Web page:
A 12-year-old girl had a 3-pound tumor removed along with her entire left ovary.
She was initially misdiagnosed as having hormonal imbalances from her pituitary gland.
Instead it was a rare type of ovarian cancer that can also affect hormones.
A 12-year-old girl needed her entire left ovary removed due to a tumor that was growing inside it, causing hormonal effects including a disrupted menstrual cycle and lactation.
After getting her first period at age 10, the girl did not have a regular cycle for the next two years. Some menstrual irregularity can be normal, especially in young girls, but the girl started complaining of frequent abdominal pain as well.
The 12-year-old was also leaking a milky discharge from both breasts, which led her doctor to test her hormones. The results confirmed that the girl was not pregnant. However, her prolactin levels — the hormone that triggers milk production — were off the charts.
Doctors initially diagnosed her with a hormonal imbalance originating from the pituitary gland, which is located at the base of the brain. A hyperactive pituitary gland can cause a host of hormonal problems, including irregular periods and unexpected breast milk production.
But because of the girl’s worsening abdominal pain, her doctors decided to perform an ultrasound, which revealed a mass in her lower abdomen. In exploratory surgery, they found her left ovary had been completely taken over by a 3-pound tumor. Her case was recently described in the American Journal of Case Reports.
The patient was diagnosed with a rare juvenile form of ovarian cancer
The patient was diagnosed with a rare form of ovarian cancer called a juvenile-type granulosa cell tumor (JGCT), according to the case report. The doctors removed the 3-pound mass along with her left ovary, and she was discharged from the hospital after 4 days.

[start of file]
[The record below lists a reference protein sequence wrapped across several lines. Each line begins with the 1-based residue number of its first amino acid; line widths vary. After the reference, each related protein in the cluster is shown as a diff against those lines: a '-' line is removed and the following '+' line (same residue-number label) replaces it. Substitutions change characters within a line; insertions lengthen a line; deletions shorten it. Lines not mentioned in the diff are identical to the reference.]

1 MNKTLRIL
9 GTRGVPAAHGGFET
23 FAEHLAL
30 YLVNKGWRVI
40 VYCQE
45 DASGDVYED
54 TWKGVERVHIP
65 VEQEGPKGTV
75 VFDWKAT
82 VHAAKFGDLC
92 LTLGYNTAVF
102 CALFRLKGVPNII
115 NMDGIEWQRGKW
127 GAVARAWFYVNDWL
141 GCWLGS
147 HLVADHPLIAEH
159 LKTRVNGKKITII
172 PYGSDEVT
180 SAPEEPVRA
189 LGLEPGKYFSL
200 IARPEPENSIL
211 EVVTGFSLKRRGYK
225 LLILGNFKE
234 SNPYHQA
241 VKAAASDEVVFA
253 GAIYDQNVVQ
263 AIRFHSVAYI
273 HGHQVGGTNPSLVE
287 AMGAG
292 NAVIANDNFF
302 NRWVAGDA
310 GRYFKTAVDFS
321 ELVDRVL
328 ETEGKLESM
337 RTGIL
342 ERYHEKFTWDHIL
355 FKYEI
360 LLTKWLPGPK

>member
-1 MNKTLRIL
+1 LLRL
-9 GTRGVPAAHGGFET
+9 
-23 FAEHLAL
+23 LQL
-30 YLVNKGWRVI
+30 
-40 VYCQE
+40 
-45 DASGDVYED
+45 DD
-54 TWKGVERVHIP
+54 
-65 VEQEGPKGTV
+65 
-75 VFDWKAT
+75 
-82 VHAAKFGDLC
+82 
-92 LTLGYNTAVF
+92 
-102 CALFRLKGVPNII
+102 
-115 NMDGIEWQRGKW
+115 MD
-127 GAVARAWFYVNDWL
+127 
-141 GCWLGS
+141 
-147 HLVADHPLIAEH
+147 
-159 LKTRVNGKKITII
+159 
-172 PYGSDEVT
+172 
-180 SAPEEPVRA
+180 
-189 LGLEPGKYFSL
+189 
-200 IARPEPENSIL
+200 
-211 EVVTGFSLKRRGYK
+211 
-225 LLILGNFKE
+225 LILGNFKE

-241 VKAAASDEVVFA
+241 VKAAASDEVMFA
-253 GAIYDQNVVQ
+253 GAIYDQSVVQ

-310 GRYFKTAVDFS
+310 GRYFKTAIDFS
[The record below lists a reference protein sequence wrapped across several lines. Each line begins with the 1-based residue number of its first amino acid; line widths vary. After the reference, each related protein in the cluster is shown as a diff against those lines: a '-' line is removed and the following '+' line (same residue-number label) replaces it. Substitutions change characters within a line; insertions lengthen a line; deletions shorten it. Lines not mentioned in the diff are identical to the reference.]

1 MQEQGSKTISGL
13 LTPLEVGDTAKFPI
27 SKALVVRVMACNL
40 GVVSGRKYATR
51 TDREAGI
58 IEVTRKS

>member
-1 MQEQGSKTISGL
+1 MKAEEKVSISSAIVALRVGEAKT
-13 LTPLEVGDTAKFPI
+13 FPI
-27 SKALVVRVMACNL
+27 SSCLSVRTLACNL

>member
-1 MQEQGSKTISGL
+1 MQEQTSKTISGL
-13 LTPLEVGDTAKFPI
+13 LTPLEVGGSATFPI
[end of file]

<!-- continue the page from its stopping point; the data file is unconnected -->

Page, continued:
Granulosa cell tumors account for 5–8% of all ovarian tumors, and only 5% of diagnosed GCTs affect juveniles, according to the case report.
This type of tumor grows from the ovarian tissue that releases the hormones estrogen and inhibin, so it can cause puberty to come early or stop once it’s started. Patients as young as 4 years old have developed breasts and pubic hairs due to JGCT, according to a case described in the South Asian Journal of Cancer.
Once the tumor is removed, normal development can resume. In another case described in 2014, a young female patient got her period once and then not again for the next four years. She had a JGCT removed, and her cycle resumed 10 days after surgery.
Researchers warn that doctors should be on the lookout for ovarian tumors in young girls
The authors of the case report wrote that it is uncommon, but not out of the question, for a patient to be diagnosed with JGCT without any signs of early puberty.
Normally, doctors will look to rule out growths on the ovaries and disorders of the pituitary gland if a girl grows breasts or gets her period before age 8, which is considered early by clinical standards. This case shows how subtler symptoms, like the lack of a regular period combined with hormonal imbalances and abdominal pain, can also signal that something is wrong.
The authors of the case study said that medical professionals should consider screening more young girls with a similar constellation of symptoms for ovarian tumors, even if the disease is rare. If it’s diagnosed early, JGCT has a high 5-year survival rate of 90-95% — but an undiagnosed tumor can have long-term consequences for a child’s development.
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